This week’s New Yorker carries an article by scholar Stephen Greenblatt on the Roman poet Lucretius, and his poem On the Nature of Things. Who remembered that it’s Lucretius who brings atomism — the theory that we are all made of the same materials, stars and earth and solar wind and trees and the human heart — to the West? And that he does this in the Dark Ages? And who but Stephen Greenblatt could make the case that this single poem changes the course of human history…?
As a result of thinking about Lucretius & atomism, I’ve been contemplating that saying by Carl Sagan ~ ‘We are star stuff.’ While I don’t believe in any origin mythologies, I love the poetry of many. This one perhaps most of all. As a Unitarian Buddhist, my thought is more that we begin w/ the stars and are all connected — our superficial differences really the same inside. That we share our destinies w/ the moon and stars, w/solar wind and dark matter. And that we are far more alike than different…our blood fragrant w/ the iron of mountains, the salt of oceans. It’s the best argument I know for environmentalism: we’re all part of this web. And we’re only part of it…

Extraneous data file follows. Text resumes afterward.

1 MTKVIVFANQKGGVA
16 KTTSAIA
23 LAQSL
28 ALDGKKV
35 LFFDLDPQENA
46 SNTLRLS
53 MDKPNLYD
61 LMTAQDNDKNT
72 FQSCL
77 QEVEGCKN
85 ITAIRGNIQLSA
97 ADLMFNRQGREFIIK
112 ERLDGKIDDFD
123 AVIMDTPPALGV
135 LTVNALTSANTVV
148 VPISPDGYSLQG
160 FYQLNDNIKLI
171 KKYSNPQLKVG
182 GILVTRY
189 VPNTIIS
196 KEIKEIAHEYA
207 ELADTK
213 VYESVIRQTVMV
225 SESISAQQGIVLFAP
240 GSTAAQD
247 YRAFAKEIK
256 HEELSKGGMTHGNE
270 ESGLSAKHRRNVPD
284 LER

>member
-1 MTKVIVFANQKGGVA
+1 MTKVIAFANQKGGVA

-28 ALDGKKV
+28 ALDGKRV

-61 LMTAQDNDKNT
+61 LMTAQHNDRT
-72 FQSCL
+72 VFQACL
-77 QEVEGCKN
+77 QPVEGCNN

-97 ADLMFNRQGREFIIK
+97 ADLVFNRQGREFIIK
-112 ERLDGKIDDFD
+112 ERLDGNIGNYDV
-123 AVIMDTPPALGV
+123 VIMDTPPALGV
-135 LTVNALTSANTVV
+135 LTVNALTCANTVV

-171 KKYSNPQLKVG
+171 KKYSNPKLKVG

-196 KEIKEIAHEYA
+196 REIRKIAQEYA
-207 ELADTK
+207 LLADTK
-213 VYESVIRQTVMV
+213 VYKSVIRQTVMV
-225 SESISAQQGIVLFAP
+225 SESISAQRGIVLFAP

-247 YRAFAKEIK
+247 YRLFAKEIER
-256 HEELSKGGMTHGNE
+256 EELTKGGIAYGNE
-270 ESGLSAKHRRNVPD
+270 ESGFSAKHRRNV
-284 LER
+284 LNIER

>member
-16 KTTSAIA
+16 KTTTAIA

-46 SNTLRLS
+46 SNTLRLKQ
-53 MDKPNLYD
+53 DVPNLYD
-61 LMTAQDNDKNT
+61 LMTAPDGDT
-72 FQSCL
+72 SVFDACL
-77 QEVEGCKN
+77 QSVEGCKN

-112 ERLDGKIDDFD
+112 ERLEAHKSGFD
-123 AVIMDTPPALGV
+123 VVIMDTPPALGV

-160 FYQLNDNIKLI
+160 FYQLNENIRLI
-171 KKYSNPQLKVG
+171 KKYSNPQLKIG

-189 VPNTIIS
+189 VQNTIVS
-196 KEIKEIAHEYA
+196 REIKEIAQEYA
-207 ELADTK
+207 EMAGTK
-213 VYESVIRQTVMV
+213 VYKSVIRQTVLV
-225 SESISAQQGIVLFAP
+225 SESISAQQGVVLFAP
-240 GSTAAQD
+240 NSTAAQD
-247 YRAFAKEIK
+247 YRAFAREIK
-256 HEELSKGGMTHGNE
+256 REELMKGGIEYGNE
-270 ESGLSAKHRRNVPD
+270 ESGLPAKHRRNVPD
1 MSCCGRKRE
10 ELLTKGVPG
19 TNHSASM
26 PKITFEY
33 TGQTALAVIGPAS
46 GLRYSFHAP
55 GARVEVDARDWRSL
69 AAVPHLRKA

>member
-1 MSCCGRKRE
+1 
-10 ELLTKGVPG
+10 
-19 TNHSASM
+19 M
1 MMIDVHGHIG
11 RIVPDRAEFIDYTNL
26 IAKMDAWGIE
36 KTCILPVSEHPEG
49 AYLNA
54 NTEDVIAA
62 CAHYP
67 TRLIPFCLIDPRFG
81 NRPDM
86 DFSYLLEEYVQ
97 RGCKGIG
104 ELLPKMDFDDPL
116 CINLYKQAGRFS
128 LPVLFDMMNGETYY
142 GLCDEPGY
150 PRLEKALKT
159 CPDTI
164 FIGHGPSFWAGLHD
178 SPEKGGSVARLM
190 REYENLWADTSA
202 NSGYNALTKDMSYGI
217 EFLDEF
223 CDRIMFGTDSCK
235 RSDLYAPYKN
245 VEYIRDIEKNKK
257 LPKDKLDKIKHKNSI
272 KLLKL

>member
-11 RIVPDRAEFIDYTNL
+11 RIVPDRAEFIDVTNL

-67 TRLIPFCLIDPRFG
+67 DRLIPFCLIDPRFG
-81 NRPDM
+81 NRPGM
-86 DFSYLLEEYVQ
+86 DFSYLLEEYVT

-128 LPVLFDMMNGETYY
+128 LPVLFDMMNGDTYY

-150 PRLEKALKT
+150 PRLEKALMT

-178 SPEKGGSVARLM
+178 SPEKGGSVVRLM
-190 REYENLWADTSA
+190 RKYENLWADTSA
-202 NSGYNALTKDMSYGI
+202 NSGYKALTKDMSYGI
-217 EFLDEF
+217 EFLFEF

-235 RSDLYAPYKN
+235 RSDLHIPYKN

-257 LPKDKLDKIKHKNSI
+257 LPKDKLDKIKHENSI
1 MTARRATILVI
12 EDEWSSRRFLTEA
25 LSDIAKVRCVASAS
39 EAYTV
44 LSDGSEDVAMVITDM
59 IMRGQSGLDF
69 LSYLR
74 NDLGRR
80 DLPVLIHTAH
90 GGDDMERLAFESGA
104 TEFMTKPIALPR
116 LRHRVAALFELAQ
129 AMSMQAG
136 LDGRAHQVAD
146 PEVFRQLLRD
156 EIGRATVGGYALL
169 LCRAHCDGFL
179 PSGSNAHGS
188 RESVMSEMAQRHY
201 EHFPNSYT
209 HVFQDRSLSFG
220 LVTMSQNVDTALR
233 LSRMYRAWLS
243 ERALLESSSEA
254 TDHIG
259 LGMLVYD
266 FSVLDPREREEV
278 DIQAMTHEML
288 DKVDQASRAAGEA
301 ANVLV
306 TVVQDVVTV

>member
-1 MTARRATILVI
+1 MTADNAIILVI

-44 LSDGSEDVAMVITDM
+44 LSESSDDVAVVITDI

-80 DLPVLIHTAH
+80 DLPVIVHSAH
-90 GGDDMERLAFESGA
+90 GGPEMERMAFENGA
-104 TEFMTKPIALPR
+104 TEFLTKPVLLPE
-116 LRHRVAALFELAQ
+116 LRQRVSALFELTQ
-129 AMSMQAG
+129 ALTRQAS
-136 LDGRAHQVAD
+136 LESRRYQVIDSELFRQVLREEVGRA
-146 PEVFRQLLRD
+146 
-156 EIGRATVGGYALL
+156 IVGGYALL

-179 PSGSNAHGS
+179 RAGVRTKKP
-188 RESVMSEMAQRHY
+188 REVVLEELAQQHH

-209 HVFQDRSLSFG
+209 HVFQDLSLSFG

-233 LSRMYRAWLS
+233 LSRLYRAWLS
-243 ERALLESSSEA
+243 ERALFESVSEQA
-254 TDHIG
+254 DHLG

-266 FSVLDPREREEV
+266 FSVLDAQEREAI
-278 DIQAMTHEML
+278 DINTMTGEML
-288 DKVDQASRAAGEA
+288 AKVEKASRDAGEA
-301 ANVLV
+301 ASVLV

Greenblatt says that although Lucretius’ poem was lost for centuries (five, to be exact :)), ‘poems are hard to silence.’ That may be the perfect poet’s tattoo :). It resonates w/ so many poets I can never meet — dead long before I found them, but critical to who I am: Auden, Bishop, Pound; Chinese poets and Japanese poets and Rumi and Enheduanna and Lorca — so many many poets. Poems live far beyond the scope of a single human life.
So star stuff and poetry are in my head this week. Wondering how those poets do it. Why their star stuff seems to shine so much more brilliantly. And what it was that inspired Lucretius to think about the common stuff of the universe. And finally ~ so glad, these many centuries later, that he wrote his musings down ~